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Gender Roles and Medical Progress

  • Stefania Albanesi
  • Claudia Olivetti

The entry of married women into the labor force is one of the most notable economic phenomena of the twentieth century. We argue that medical progress played a critical role in this process. Improved maternal health alleviated the adverse effects of pregnancy and childbirth on women's ability to work, while the introduction of infant formula reduced mothers' comparative advantage in infant feeding. We construct economic measures of these two dimensions of medical progress and develop a quantitative model that aims to capture their impact. Our results suggests that these advances, by enabling women to reconcile work and motherhood, were essential for the rise in married women's participation and the evolution of their economic role.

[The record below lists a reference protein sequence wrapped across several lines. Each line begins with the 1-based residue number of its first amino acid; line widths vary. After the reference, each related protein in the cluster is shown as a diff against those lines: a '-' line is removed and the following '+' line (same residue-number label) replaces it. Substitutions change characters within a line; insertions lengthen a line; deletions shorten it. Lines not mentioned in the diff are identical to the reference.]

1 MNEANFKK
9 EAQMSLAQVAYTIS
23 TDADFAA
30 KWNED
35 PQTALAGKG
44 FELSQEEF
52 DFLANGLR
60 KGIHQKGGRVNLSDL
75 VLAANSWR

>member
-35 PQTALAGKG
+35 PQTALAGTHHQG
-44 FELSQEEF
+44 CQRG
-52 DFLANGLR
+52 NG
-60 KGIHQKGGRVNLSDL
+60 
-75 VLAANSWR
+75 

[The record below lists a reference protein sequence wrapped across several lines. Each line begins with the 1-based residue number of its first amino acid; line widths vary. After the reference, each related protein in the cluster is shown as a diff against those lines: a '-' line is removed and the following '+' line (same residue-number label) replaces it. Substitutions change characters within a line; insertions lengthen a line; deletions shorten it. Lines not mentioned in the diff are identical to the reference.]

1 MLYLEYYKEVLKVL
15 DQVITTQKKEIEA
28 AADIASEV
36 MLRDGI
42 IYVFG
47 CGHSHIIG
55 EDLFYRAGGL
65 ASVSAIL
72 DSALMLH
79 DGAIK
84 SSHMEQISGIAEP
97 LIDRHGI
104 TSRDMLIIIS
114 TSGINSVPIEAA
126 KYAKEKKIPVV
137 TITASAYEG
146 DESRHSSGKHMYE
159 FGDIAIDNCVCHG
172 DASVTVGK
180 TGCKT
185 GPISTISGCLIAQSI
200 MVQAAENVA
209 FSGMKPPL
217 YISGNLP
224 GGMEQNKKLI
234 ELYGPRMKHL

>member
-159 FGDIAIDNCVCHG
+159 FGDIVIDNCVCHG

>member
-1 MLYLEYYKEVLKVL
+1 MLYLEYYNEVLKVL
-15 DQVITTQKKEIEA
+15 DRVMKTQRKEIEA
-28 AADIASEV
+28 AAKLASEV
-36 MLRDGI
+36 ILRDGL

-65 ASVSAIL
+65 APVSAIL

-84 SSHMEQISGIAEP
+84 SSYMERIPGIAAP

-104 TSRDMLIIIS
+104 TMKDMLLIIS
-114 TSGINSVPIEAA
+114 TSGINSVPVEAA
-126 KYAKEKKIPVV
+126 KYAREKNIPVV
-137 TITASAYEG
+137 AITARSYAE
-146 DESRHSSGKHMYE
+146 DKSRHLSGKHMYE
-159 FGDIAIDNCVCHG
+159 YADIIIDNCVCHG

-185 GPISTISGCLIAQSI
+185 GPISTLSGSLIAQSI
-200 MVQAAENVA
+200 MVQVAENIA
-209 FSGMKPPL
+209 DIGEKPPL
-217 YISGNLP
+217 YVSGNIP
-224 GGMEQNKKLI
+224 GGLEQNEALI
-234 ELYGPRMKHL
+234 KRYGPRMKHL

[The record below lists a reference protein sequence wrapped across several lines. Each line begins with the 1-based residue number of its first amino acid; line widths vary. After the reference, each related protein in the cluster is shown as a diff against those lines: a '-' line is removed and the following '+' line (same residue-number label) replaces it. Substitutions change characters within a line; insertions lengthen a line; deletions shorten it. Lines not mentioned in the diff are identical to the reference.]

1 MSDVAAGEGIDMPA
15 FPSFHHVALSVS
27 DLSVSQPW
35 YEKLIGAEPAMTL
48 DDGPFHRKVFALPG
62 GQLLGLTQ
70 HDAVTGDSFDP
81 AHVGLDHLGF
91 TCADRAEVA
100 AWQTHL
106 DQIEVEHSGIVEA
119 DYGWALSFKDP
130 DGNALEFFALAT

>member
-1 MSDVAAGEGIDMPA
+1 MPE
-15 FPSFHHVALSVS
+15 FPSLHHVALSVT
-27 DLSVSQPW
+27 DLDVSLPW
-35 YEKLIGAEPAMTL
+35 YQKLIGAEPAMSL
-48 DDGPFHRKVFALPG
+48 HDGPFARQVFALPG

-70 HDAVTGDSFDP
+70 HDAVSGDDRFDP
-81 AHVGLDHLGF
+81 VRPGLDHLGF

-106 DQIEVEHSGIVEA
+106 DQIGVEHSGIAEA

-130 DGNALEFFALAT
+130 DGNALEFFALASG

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Paper provided by National Bureau of Economic Research, Inc in its series NBER Working Papers with number 14873.

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Date of creation: Apr 2009
Date of revision:
Handle: RePEc:nbr:nberwo:14873
Contact details of provider: Postal: National Bureau of Economic Research, 1050 Massachusetts Avenue Cambridge, MA 02138, U.S.A.
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  1. Claudia Olivetti, 2006. "Changes in Women's Hours of Market Work: The Role of Returns to Experience," Review of Economic Dynamics, Elsevier for the Society for Economic Dynamics, vol. 9(4), pages 557-587, October.
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  29. Raquel Fernández & Alessandra Fogli & Claudia Olivetti, 2004. "Mothers and Sons: Preference Formation and Female Labor Force Dynamics," The Quarterly Journal of Economics, MIT Press, vol. 119(4), pages 1249-1299, November.
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